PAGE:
So what if you have type 2 diabetes and want to reduce your heart disease risk without aspirin therapy? Fortunately, the following steps may help:

1. Monitor salt intake to avoid high blood pressure. Try to limit your daily sodium intake to around 2,300 mg, which is about 1 teaspoon, says Schroeds. Be sure to check the nutritional labels of your foods, and know that high sodium content is common in packaged snacks like potato chips, corn chips, popcorn, granola bars and the like.

2. Reduce your processing consumption Saturated fat. These are the types of fats found in processed meats such as turkey bacon, ham, sausage, and bacon. Instead, try to reach for polyunsaturated fats, which you can find in foods like nuts (consider walnuts or almonds), avocados, and oils made from plants (like olive oil) and seeds, says Schrodis. Foods that contain polyunsaturated fats can help you feel full, and when you replace saturated fats with them, they may help reduce your risk of heart disease by about 30 percent, according to one study. Article published in June 2017 in Rotation. The authors note that this is similar to the risk reduction observed in people taking statins.

3. Make sure to exercise regularly. β€œThe heart is a muscle and needs at least 150 minutes of exercise per week,” says Ademolam, echoing recommendations for moderate-intensity exercise from Center for Disease Control, which suggests that all adults should incorporate regular physical activity into their lifestyles. The CDC advises that if you can’t get those 2 hours and 30 minutes of moderate-intensity exercise, aim for 75 minutes, which equals 1 hour and 15 minutes, of vigorous-intensity aerobic physical activity. But it’s important to be mindful of any pre-diabetes complications you may have, such as neuropathy, which can damage the foot, and make sure you get everything clear from your doctor before starting a new exercise regimen.

Related: The health benefits of exercising with neuropathy and how to do it safely

4. Talk to your doctor about medications that help control high blood pressure or high cholesterol. Both are a risk factor for diabetes, Ademolam says. Since high cholesterol and high blood pressure are associated with an increased risk of heart disease, it is essential to keep these health measures in mind. While eating a healthy diet and exercising regularly can help control and prevent these risk factors, both high cholesterol and high blood pressure may have a genetic component. Taking medications can help you manage these factors if your doctor determines they are a problem for you.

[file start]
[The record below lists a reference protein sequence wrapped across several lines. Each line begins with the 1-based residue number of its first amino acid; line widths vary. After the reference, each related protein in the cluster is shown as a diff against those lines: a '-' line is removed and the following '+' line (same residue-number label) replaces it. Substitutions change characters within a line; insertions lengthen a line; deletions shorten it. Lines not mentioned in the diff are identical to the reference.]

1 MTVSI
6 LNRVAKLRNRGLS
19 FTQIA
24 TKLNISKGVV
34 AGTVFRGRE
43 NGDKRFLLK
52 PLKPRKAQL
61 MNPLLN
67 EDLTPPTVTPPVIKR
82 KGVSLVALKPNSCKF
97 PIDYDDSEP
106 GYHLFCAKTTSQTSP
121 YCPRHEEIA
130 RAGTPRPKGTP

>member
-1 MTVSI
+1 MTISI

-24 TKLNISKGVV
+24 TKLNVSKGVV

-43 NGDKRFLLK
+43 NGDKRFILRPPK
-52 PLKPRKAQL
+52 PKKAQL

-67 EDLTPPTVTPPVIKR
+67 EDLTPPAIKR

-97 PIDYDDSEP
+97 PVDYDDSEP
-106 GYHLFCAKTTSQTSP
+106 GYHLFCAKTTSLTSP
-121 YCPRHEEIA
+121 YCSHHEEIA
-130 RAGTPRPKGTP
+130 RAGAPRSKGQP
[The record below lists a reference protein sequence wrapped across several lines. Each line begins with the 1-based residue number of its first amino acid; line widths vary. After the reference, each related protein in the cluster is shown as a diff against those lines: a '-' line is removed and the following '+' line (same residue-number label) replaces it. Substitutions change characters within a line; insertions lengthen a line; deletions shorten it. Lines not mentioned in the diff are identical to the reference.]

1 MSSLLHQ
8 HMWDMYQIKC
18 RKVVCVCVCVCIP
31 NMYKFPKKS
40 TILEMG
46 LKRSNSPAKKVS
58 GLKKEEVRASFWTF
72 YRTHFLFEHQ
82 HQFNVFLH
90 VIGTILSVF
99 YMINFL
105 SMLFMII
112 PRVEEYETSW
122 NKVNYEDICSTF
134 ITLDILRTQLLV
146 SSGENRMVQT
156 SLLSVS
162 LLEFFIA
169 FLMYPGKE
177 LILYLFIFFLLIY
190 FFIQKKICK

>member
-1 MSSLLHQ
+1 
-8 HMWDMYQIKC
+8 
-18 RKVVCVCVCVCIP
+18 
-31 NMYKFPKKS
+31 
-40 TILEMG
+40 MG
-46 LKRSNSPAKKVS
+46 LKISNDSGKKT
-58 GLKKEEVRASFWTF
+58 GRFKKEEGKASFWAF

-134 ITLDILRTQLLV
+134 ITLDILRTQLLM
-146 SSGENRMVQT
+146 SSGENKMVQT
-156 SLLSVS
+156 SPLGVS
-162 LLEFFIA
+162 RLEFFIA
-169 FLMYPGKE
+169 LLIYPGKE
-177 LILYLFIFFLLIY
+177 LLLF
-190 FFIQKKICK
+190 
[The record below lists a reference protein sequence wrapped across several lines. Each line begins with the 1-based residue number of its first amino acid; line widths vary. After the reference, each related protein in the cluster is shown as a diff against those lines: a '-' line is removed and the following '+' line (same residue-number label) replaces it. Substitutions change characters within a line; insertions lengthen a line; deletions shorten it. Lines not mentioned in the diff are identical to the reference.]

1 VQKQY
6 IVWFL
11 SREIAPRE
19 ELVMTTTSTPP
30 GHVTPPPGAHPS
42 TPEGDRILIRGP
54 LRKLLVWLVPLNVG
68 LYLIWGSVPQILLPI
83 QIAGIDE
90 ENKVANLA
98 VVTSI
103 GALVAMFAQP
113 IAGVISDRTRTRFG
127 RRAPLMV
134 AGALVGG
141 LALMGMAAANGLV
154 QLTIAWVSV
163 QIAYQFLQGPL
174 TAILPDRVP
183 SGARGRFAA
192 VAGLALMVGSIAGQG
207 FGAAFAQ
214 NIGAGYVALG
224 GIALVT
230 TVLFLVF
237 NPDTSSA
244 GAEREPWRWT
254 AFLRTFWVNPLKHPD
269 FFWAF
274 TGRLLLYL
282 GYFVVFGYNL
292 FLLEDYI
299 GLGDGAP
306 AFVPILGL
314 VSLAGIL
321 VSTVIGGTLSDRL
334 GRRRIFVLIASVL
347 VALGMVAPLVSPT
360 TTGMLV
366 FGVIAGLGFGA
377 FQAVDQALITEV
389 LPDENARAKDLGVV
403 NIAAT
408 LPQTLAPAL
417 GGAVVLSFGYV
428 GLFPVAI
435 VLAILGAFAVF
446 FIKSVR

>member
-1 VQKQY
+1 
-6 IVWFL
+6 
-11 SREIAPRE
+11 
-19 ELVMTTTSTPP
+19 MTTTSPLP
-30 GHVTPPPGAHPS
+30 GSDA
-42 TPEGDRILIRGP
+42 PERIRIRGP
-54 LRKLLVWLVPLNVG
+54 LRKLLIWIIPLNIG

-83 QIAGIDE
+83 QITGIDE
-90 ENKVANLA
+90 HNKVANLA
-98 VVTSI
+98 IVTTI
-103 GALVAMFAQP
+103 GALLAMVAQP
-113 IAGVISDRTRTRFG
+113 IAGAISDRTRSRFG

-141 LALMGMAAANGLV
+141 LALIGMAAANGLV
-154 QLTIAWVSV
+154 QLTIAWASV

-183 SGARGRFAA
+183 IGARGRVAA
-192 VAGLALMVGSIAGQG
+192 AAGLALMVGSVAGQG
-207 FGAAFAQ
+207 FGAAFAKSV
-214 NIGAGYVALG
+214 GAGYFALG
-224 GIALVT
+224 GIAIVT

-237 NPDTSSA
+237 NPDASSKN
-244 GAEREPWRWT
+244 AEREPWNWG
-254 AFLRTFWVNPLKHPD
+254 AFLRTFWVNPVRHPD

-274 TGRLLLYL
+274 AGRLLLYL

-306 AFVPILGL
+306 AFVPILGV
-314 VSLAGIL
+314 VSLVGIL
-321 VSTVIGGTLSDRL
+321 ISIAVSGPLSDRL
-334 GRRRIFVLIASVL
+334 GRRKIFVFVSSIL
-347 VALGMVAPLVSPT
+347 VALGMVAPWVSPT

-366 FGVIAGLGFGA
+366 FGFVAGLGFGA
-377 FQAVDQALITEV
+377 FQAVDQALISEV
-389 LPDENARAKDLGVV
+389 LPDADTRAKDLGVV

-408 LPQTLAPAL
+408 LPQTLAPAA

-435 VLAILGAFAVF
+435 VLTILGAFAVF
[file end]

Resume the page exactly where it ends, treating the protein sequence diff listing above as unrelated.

5. Do your best to quit smoking. This habit is another risk factor for heart disease, Ademolam says. The Center for Disease Control It indicates that more than 16 million Americans live with a smoking-related disease, and currently tobacco causes 6 million deaths each year. (By 2030, researchers predict that tobacco will cause 8 million annual deaths.) Another reason to quit? Smoking can also make diabetes more difficult to manage, and may double the risk of death.

The bottom line on aspirin therapy and other ways to help prevent heart disease

Ultimately, “exercise and nutrition can have a huge impact on heart health and diabetes management,” Schrods says. But according to recent ADA guidelines, aspirin therapy may be right for you if you’re well-managed and may be at higher risk for heart disease.

When in doubt, she adds, consult your diabetes health care team when considering changing your management plan. This way, you will be able to manage any risk factors in the most responsible and healthy way possible.